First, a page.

I do like the 44th street mushroom bank.
There is an Al Beadle building on 3rd and Thomas area that is weak and I wouldn't care to see it go.

-Some I fight for- others I do not mind- but I want the majority to stay in tact. Otherwise we will never have any buildings of meaning since we're replacing them every 20 yrs.
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  #26  
Old Posted Jun 11, 2007, 8:16 AM
Vicelord John Vicelord John is offline
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Don, when I was a real estate admin, I used to do similar shit. I'd use my 20D (still cant use it right) and tell my boss he was worthless at MLS and I'd write up the ad's and take ALL the pix.
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  #27  
Old Posted Jun 16, 2007, 6:23 PM
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Post Phx Union HS Reuse

http://phoenix.gov/NEWSREL/1206heritage.html

June 12, 2007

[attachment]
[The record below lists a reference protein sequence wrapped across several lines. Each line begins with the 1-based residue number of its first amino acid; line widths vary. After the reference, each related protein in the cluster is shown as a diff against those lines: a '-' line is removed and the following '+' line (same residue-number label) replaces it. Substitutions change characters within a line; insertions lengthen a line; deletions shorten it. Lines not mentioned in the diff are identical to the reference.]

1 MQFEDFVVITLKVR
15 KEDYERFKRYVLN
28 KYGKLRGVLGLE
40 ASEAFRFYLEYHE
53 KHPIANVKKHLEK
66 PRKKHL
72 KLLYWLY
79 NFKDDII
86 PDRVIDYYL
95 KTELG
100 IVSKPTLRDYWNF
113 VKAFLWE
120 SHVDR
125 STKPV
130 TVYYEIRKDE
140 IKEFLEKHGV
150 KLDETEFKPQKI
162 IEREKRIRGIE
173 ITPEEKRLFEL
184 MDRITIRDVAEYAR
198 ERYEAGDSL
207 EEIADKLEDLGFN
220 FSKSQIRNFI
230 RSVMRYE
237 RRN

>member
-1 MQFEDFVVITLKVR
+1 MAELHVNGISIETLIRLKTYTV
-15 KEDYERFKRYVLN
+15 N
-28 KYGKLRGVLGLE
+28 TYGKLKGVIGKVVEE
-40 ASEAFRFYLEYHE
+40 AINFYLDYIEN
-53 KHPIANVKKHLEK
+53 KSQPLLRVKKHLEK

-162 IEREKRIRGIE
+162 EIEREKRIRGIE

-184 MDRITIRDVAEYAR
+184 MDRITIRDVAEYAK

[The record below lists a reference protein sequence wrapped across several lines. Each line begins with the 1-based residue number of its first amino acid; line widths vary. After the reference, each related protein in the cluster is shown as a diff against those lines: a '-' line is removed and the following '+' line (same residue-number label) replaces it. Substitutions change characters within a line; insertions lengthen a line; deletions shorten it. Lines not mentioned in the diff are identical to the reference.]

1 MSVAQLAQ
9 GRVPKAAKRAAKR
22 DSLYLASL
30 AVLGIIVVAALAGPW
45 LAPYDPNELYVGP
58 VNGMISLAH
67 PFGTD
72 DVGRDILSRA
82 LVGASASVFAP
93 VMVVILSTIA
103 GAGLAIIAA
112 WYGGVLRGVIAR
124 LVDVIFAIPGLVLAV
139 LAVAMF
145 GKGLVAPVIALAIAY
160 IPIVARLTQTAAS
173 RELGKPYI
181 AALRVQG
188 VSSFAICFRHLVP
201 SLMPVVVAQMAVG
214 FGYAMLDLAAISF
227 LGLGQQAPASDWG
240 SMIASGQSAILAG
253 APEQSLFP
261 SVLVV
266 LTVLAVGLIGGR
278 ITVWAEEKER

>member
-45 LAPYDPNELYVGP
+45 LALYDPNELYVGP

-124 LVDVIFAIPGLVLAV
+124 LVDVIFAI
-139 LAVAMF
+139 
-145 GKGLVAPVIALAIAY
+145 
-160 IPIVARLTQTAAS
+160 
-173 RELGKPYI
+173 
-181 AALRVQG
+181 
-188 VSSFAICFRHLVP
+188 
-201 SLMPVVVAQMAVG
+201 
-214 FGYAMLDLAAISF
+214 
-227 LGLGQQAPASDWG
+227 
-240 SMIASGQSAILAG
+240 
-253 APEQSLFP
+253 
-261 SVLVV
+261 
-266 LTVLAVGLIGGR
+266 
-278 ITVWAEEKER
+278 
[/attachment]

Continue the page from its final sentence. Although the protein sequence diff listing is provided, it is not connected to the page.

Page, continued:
Phoenix Receives Two 2007 Governor’s Heritage Preservation Honor Awards

The city of Phoenix will accept two of the 10 Governor’s Heritage Preservation Honor Awards at a special ceremony 5:30 p.m. Thursday, June 14, at the Elks Opera House, 117 E. Gurley St., Prescott.

The two awards are for the Phoenix Union High School Exterior Rehabilitation for the University of Arizona College of Medicine and the Post World War II Commercial Historic Building Photography Project.

The awards, presented by the Arizona Preservation Foundation and Arizona State Historic Preservation Office/Arizona State Parks, are to promote public awareness and recognize various groups and organizations that promote the goals of historic preservation in Arizona.

“The preservation and rebirth of the city’s first high school have given three of the city’s most important historic buildings a future, and allowed them to play an exciting new role in education for the 21st century,” said Mayor Phil Gordon.

Three vacant historic buildings on the Phoenix Union High School campus were saved from the wrecking ball by the city and are now the centerpiece of a modern medical campus for the University of Arizona College of Medicine-Phoenix. The Domestic Arts and Sciences Building, Auditorium and Science Hall were transformed in 18 months with new interior state-of-the-art facilities while preserving key historic features such as wood floors, coffered ceilings, display cases and grand staircases in the auditorium.